Pretty sure such a barrier would be illegal in the US as it would completely deny access to the disabled. Even someone with a cane or walker. Rather incredible that such things exist. - KTyler 09:19, 13 May 2012 (BST)
- Luckily they're (mostly anyway) only found in (rural) places where you couldn't get to them in a wheelchair, or would not venture a walk to if you needed a cane or a walker. And originally built before accessibility laws were even thought of. Alv 18:03, 14 May 2012 (BST)
- In my experience (in the UK), they're usually called "squeeze stiles" rather than "squeezers" or "pinchpoints". Dave.Dunford (talk) 12:43, 2 October 2018 (UTC)
Since there is no default given, I think the overall barrier-default of access=no will be assumed on routing. This, of course, is awkward on a device meant to grant access for walkers. Still, as long as foot=yes does not seem to be implied, I strongly recommend to tag any stile with foot=yes or even foot=designated additionally (and mention this in the wiki). --Kreuzschnabel (talk) 11:01, 28 March 2016 (UTC)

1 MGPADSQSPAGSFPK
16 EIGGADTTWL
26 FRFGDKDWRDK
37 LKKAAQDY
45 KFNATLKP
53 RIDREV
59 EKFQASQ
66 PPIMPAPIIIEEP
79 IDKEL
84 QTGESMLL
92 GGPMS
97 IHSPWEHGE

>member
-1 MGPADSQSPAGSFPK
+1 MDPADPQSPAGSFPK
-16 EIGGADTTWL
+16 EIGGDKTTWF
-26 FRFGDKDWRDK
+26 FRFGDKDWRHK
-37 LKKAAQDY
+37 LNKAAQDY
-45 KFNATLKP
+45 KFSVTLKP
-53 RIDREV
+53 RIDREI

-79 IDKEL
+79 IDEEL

Stile for bicycles
What tag to use for a stile that allow bicycle access? It look like a small cattle grid.
- As proposed on [OSM-talk-fr], barrier=stile bicycle=designated sounds good to me.
- You could have raised the question on Talk:Key:barrier which may have a wider audience. --Nospam2005 (talk) 16:12, 17 June 2020 (UTC)
- This looks sufficiently distinctive that it should have it's own stile tag value. It's not really a squeezer because without the grill element livestock could get through. Obviously bicycle=yes will get round the immediate problem, but I'd seriously suggest looking for an additional value for stile. (Note it has implications for pedestrians with limited mobility too) SK53 (talk) 19:54, 17 June 2020 (UTC)